Fox Business Network addresses a question this week from a reverse mortgage borrower who is worried about her heirs and how they will repay the loan or respond to a foreclosure of the home.
Explaining to the borrower that the heirs will not owe more than the home is worth at the time of sale, Fox Business’s debt advisor says the borrowers need not worry about repayment for this reason.
The advisor writes:
It’s very sweet of you to worry about your children. But I think you’re worrying unnecessarily.
After only two years, the balance due couldn’t have risen tremendously. If your kids are concerned about keeping your home, they can pay off the balance by buying the place now instead of letting the mortgage consume more equity.
If they can’t afford to buy your house now, they may be able to in the future. No one can predict what the future will look like for your kids.
As for a foreclosure: A foreclosure happens when a debtor doesn’t satisfy a loan agreement secured by real estate. In your case, the sale of the home will satisfy the loan agreement in full. Hence, there will be no foreclosure. This is not something that you need to worry about with a reverse mortgage. Your reverse mortgage is a nonrecourse loan that is secured by your home. The deed to the house is all that is needed to satisfy the contract.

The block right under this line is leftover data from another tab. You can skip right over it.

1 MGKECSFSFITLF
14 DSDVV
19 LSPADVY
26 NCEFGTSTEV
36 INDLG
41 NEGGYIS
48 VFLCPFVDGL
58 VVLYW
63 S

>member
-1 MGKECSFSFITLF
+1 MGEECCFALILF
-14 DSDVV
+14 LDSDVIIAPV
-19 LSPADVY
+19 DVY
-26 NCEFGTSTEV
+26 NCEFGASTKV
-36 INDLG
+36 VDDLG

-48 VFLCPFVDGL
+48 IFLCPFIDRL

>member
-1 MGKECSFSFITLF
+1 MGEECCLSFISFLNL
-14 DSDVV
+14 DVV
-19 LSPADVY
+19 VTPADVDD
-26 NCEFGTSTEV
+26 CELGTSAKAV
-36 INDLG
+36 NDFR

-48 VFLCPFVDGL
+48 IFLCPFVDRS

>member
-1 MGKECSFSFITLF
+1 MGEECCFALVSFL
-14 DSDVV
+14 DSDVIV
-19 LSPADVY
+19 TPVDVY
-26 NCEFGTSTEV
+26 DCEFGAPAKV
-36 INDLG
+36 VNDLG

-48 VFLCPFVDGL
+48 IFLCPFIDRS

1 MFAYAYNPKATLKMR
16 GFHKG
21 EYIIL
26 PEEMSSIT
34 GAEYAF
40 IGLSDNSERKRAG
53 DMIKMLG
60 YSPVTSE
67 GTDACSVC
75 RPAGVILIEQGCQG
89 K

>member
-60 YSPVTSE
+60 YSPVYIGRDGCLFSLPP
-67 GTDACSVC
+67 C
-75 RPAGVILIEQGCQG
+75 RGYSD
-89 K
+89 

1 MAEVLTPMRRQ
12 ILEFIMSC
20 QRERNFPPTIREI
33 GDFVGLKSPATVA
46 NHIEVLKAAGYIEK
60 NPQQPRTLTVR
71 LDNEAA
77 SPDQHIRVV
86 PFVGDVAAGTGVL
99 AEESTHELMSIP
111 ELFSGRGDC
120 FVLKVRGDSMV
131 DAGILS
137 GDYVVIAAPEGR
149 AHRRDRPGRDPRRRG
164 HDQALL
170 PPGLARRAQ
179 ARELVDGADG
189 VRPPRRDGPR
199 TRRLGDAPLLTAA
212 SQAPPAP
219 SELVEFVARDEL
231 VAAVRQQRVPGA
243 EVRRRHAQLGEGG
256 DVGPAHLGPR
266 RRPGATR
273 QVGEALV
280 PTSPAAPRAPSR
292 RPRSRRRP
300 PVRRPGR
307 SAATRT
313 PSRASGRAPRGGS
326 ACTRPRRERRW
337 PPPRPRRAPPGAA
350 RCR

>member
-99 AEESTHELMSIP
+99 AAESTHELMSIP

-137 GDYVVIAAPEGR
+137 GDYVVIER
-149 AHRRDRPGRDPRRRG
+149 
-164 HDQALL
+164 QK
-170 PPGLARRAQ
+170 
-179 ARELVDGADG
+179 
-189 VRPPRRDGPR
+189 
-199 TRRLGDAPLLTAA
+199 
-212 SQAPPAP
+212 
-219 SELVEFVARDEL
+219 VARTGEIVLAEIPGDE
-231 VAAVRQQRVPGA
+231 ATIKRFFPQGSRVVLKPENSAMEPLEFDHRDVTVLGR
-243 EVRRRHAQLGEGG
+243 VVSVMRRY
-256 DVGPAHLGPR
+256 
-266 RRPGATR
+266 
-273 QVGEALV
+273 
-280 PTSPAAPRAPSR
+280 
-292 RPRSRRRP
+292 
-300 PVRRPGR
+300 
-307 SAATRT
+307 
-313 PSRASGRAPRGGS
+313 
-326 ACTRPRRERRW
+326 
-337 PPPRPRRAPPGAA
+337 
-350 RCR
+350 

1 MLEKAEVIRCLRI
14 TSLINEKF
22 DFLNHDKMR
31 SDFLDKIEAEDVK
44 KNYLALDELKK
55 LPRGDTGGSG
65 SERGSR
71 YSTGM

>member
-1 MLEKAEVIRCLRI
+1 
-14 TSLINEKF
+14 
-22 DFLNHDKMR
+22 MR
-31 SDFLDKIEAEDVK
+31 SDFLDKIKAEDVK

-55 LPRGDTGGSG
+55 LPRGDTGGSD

Should your home be worth more than what is owed on the reverse mortgage at the time of your death, your heirs will have the option to sell the home, pay off the reverse mortgage and pocket the remaining equity. Conversely, if there is no equity left in the home after your death, your executor needs only to turn over the deed to the home, and the contract for the reverse mortgage loan is satisfactorily fulfilled.
Read the full Q&A at FoxBusiness.com.
Written by Elizabeth Ecker
Editor’s note: A previous version of this article incorrectly identified the source of this column as Fox Business News. The source is Fox Business Network. RMD regrets the error.